The second problem is more serious. It’s true – kind of. Comprehensive research has shown that if you drink more than five drinks a week every extra glass of wine ‘will shorten your life by 30 minutes’. Continue reading Saturday salon 14/4

Saturday salon 7/4

1. Turnbull faces the music on Newspoll

Malcolm Turnbull got an unexpected surprise when Fairfax-Ipsos cheekily inserted a poll to gazump Newspoll by a few days. It had good news for Turnbull. By the usual method of allocating preferences according to flows at the last election the LNP was behind 48-52 TPP. However, when preferences were allocated as those polled indicated they would vote, the result was 50-50.

However Poll Bludger points out that the sample was only 1146, instead of the usual 1400. Continue reading Saturday salon 7/4

Saturday salon 1/4

1. Coached to cheat!

No I’m not talking about cricket, I’m talking about rugby league, highlighted by a match between the Melbourne Storm and the Cronulla Sharks where 33 penalties were blown, and Cameron Smith, captain of the Storm, Queensland and Australia was binned for 10 minutes for dissent. I didn’t see it, but I understand Smith made very clear that he did not think he should go.

The fact is that teams had been coached to cheat for years. The NRL had reached the point where they either had to enforce the rules or change them. Players were not standing up before they played the ball, then simply rolling it between their legs. The defending players, back the mandatory 10 metres, were taking off before the ball had cleared the ruck.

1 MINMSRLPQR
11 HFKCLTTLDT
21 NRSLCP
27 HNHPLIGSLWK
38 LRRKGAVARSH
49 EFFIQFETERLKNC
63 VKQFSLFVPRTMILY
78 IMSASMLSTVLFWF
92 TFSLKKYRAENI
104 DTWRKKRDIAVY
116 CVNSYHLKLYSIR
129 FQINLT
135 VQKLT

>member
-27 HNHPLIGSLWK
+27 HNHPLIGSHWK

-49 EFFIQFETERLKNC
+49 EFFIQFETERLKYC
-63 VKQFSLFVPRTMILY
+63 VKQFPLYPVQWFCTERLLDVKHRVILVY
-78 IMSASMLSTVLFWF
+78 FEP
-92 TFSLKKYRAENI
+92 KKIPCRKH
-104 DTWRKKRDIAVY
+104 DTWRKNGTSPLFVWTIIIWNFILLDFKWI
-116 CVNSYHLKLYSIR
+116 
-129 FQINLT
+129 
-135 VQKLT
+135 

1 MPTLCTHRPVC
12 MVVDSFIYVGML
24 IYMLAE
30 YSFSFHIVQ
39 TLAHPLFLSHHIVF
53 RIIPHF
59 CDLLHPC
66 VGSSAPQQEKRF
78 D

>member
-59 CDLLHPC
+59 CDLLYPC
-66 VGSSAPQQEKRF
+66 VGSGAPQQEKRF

If everyone played by the rules, the game would look cleaner, tidier, and would be more open. However, players had been coached to ignore the referees, who typically gave a couple of penalties, then put the whistle in their pocket. The public called for consistency. Now they are getting it, some don’t like it. However, if the referees give in now, then we may as well give up on the rules. Continue reading Saturday salon 1/4

Saturday salon 24/3

1. Trade war is on, as China strikes back

Trump has ordered tariffs of up to 25% on about $60 billion worth of goods imported from China annually.

China has responded with tariffs on around $3 billion worth of goods, selected to cause maximum political pain for Trump. So what does it all mean? Reverberations have echoed around the world, so $34 billion was wiped off the value of Australian ASX listed companies in one day. Continue reading Saturday salon 24/3

Saturday salon 17/3

1. Stephen Hawking: a legacy of paradox

That’s how the New Scientist summed up the impact of Stephen Hawking, who died last Wednesday aged 76. An amazing life and an amazing intellect. That link is no doubt pay-walled so here’s Gizmodo.

1962 was a big year for Hawking. He turned up at Cambridge University hoping to land Fred Hoyle as a supervisor. He missed out on that, but landed Dennis Sciama, who he’d never heard of. Turned out that was a lucky break: Continue reading Saturday salon 17/3